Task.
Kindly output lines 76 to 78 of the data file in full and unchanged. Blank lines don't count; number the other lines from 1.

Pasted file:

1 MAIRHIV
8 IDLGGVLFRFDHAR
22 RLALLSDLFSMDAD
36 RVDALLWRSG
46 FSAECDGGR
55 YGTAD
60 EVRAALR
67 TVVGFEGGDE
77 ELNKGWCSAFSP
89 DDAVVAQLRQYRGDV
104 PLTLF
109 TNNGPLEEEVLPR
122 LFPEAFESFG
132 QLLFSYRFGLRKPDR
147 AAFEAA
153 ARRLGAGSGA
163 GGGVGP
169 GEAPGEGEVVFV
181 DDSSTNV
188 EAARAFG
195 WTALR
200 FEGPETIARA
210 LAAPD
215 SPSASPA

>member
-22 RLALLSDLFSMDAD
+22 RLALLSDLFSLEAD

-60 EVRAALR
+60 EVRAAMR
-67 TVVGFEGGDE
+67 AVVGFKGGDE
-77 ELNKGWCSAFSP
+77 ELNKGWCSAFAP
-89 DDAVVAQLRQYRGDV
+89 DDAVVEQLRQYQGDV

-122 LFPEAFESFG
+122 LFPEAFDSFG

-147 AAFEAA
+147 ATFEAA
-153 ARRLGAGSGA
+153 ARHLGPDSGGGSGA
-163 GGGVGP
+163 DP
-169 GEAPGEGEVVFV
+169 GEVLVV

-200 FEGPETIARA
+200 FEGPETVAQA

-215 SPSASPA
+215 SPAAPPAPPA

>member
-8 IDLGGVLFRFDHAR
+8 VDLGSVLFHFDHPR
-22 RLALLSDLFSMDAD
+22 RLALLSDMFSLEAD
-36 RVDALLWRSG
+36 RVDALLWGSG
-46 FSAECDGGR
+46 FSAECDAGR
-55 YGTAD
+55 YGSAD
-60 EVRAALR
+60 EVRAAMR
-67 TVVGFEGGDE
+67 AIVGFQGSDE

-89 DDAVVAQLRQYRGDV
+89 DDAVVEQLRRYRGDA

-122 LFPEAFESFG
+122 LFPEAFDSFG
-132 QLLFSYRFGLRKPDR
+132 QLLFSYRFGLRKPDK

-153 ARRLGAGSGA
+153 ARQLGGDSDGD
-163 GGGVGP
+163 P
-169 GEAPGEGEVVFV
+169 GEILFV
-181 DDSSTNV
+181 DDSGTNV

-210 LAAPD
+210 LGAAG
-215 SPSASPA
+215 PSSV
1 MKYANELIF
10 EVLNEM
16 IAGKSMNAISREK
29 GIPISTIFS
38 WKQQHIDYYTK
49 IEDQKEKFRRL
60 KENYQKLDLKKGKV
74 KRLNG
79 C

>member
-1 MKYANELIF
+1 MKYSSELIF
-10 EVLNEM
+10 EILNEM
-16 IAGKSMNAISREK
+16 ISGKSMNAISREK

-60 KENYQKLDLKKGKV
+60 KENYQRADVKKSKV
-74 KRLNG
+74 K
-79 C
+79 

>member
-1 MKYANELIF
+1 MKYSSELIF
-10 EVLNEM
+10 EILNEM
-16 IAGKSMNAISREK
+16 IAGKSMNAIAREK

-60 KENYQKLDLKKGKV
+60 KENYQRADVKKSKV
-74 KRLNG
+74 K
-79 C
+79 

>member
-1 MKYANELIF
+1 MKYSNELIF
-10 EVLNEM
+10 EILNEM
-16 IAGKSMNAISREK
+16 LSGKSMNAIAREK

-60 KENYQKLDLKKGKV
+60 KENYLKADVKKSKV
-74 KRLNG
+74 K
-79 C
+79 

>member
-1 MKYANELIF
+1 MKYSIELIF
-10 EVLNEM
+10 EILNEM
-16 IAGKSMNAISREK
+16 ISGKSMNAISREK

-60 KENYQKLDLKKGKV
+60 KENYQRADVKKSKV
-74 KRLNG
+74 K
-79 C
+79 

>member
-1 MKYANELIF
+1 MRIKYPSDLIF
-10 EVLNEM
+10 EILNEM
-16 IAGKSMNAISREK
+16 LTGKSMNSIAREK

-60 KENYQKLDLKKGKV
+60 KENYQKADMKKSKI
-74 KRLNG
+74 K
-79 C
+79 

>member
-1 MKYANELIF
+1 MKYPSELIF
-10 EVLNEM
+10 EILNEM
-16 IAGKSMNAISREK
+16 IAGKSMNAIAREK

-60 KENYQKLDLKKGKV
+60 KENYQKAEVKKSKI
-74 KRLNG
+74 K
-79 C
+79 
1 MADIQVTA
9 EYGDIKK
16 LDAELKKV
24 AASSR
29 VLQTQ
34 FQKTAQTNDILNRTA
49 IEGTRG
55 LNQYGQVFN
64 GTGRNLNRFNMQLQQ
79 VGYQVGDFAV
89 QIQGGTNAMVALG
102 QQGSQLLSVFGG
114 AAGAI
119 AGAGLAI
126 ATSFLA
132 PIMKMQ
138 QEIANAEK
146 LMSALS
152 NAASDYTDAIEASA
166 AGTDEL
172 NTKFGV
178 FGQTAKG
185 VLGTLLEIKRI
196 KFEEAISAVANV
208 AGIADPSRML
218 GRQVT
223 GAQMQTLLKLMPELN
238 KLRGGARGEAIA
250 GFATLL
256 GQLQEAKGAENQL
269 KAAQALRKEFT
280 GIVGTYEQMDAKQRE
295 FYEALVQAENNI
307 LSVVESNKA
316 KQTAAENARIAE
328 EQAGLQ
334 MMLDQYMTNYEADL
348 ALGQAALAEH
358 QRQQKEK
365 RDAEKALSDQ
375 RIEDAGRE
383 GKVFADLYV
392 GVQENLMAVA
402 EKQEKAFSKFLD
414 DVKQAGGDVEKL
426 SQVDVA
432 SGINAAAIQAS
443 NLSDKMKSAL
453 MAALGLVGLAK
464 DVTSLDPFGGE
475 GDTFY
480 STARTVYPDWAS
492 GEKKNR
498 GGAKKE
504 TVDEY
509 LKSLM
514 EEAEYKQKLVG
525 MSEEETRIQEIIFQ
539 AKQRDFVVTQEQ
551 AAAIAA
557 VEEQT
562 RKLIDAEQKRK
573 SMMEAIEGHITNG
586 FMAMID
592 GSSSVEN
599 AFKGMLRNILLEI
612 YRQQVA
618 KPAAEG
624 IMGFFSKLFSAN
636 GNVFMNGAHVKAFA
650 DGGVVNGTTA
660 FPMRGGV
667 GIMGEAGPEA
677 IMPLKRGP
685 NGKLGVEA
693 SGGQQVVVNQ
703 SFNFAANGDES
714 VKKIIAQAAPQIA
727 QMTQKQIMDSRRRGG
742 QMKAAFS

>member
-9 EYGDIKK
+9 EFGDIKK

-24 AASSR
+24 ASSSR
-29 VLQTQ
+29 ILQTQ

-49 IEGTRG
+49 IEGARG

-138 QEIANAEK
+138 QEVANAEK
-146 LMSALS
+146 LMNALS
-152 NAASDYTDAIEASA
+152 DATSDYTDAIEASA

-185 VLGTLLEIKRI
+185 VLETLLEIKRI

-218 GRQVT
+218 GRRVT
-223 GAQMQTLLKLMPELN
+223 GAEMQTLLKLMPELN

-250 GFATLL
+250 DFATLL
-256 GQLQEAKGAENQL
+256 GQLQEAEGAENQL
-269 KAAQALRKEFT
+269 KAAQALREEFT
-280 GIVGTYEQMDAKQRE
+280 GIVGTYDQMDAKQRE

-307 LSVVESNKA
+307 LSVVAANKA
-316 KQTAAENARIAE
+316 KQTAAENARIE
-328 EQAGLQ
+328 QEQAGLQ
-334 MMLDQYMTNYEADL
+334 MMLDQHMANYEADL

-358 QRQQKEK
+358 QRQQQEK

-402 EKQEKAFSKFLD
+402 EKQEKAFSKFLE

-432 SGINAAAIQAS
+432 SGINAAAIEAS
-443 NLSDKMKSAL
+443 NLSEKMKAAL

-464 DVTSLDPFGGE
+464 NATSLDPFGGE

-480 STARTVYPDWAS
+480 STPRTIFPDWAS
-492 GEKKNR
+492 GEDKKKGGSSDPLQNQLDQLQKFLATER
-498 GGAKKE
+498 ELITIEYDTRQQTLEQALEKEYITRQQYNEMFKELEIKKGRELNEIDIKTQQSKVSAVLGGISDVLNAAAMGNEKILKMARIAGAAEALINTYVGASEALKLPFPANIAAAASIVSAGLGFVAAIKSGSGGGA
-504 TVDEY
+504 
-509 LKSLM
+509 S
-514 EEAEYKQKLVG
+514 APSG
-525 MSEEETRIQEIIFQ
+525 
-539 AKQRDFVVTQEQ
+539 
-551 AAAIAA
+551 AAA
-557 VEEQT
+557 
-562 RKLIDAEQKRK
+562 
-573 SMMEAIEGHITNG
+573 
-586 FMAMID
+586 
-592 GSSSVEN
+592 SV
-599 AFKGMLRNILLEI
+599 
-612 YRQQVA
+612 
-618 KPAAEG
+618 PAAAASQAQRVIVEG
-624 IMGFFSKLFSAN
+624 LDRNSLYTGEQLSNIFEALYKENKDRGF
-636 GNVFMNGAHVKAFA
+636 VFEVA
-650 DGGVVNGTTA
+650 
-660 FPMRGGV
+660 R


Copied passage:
+169 GEILFV
-181 DDSSTNV
+181 DDSGTNV